The knee is not just a regular joint, especially not for runners. Basically it’s there to flex your leg and one could compare it to the elbow joints.
However the knee is by far more complex than the elbow and most other joints. This complexity is obviously needed in order to move the body and all it’s weight forward and give you a wide range of motion.
Also this complexity can result in a lot of different injuries. Torn ACLs and MCLs are something that can be seen in many sports like soccer, american football or alpine skiing.
These ligaments are fairly safe in running. In endurance running another part unique to the knee joints can cause issues: The knee cap.
The injury widely named runner’s knee is also called patellofemoral pain syndrome (PFPS). This is a term used for pain around the joint between the knee cap and the femur (upper leg bone).
Both the joint itself or the soft tissue surrounding it can be the source of the pain. The pain arises due to the knee cap not moving correctly in the femoral groove and therefore friction of the tissue behind your knee cap occurs. There are several different reasons for that:
In some cases runner’s knee can also be caused by a trauma or a misalignment of your bones. But for most runners it is one or a combination of the reasons mentioned above.
Runner’s knee is considered as one of the most frequent running injuries. A lot of endurance runners experience knee pain at least once within their running career.
And if you think about it, it’s no surprise. The force on your knee, especially the patellofemoral joint is huge when you land with your body weight on your foot. Apart from the foot, the knee is the joint that takes the most impact force when running.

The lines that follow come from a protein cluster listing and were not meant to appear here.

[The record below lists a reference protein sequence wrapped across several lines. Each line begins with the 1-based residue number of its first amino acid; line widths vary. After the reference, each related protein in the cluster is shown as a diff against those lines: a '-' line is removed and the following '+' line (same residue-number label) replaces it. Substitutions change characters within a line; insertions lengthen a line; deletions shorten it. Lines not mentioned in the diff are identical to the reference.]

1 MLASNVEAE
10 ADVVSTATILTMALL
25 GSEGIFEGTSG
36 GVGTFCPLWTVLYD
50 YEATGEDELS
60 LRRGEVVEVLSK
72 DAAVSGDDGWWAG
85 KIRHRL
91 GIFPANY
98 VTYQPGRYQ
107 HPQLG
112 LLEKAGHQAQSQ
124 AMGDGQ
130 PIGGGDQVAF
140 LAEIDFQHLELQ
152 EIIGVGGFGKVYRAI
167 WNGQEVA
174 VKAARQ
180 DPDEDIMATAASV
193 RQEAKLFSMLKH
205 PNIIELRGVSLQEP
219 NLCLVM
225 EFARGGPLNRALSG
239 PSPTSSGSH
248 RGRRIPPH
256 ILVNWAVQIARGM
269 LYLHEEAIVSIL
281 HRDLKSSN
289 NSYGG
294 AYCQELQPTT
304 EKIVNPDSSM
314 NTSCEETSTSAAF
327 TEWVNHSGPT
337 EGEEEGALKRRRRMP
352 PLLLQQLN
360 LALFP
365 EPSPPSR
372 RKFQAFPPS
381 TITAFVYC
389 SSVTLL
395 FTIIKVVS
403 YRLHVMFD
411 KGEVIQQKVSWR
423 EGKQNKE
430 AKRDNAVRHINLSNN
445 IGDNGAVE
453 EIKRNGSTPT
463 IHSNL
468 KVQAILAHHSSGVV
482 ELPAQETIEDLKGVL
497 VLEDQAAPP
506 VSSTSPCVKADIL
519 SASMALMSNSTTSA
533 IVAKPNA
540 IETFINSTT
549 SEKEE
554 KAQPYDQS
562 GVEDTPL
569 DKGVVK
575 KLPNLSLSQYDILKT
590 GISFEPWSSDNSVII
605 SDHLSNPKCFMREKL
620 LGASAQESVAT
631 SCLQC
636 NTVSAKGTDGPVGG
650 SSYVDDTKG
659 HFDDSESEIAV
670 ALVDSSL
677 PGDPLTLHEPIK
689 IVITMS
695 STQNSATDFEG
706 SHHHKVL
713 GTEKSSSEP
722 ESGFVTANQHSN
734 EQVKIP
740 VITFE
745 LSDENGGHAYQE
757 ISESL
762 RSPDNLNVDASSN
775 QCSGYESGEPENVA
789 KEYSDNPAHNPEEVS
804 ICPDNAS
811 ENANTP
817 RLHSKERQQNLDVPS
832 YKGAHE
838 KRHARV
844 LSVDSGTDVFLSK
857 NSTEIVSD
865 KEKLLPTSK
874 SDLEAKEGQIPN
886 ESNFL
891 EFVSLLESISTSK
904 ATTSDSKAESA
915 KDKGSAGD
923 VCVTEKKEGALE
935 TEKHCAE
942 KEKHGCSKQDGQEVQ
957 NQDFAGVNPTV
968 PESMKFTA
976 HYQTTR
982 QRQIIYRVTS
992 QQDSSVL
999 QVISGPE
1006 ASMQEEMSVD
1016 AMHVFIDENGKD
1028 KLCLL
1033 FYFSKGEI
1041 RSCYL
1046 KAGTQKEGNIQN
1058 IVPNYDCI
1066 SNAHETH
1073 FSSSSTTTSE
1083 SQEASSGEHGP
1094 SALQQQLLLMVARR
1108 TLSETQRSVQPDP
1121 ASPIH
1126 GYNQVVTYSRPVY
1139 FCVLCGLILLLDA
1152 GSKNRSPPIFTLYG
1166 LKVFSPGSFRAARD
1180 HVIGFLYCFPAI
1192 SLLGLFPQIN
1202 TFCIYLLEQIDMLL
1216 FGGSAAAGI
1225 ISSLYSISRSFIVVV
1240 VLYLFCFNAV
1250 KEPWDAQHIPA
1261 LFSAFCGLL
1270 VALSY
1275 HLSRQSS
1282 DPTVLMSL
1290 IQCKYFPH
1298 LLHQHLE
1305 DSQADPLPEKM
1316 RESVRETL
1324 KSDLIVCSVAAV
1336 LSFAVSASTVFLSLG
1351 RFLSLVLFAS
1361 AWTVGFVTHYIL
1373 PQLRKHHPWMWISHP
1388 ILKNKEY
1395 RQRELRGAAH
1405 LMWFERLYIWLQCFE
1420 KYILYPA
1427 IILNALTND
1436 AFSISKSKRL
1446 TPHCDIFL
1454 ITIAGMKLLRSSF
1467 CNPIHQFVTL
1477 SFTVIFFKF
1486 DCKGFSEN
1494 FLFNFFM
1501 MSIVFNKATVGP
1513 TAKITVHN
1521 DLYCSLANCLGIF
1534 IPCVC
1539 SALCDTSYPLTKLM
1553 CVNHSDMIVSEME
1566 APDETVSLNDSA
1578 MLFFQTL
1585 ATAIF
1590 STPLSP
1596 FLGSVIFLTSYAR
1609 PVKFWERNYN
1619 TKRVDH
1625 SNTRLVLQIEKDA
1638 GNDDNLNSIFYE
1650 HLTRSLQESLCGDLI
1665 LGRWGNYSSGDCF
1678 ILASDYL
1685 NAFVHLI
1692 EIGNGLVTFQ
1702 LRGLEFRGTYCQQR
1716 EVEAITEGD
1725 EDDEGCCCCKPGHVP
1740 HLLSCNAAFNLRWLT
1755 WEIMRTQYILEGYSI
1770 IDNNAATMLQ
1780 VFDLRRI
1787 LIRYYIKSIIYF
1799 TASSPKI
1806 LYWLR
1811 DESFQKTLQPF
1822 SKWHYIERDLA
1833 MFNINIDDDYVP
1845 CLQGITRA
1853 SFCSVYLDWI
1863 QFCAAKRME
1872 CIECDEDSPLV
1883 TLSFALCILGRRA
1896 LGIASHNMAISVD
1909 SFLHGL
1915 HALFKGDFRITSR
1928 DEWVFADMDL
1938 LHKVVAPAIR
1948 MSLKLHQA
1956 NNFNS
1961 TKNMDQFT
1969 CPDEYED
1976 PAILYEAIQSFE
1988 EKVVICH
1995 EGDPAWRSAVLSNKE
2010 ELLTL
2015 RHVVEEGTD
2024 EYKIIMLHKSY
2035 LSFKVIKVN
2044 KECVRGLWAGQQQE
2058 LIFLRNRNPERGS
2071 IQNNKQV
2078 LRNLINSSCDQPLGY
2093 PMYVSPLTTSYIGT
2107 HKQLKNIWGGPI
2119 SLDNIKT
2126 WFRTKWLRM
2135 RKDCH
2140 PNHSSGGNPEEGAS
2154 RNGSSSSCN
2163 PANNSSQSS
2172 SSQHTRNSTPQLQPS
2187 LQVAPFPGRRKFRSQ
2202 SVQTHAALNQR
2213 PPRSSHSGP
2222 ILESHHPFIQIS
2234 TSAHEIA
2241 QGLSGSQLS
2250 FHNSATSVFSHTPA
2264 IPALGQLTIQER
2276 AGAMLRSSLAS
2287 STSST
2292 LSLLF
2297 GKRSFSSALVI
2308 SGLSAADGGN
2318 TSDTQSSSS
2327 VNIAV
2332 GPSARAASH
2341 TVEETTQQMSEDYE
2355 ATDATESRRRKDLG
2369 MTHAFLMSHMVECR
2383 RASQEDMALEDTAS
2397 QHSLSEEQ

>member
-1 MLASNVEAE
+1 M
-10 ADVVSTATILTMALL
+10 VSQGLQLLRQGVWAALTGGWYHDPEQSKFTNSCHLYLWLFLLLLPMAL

And if you are into long distances, this force is applied on your knee thousands of times on any training run.
So it’s quite obvious that when it comes to your knees, everything has to work properly to prevent any injuries.
Before going into treatment and how to avoid runner’s knee, let’s have a look at the symptoms and the diagnosis.
The main symptom that you can notice as a runner is just pain. Usually in patellofemoral pain syndrome, the pain is in front of your knee cap. The pain can also be felt behind or around your knee cap.
You will have difficulties to bend your knee and squats, walking and running cause some amount of pain.
One of the clearest signs of runner’s knee is when the pain increases when you walk down stairs. So if you’re not sure, walk down one or two floors in a building or use a staircase outdoor. If with that pain increases around your knee cap, chances are you suffer from runner’s knee.
We are runners and no doctors. Of course with time you learn to interpret the signals and forms of pain your body sends out. However runners usually don’t have a deep knowledge of the entire body and we certainly don’t have the equipment to do a proper diagnosis.
There are several other issues that can cause your knee to hurt like patellar tendinitis. So if you’re not sure and the treatment outlined below doesn’t make your knee pain better, I strongly recommend you to see a physician.
The first thing an avid runner thinks about with a runner’s knee is: Can I keep working out?
Well the first advice I can give you for treating runner’s knee is obviously one that you don’t want to read: Rest your knee as much as possible!
Of course it depends on the stage of the injury and in how much pain you are. Some recommend to just cut back on mileage and running intensity. Others will tell you to stop completely and avoid any activity that is uncomfortable for your knees.
I would recommend that you stop running for some days and focus on recovery. If you see that the treatment works, you can slowly get back into running. Start with a short easy run with the focus that your knee doesn’t hurt. If it does and pain increases then stop!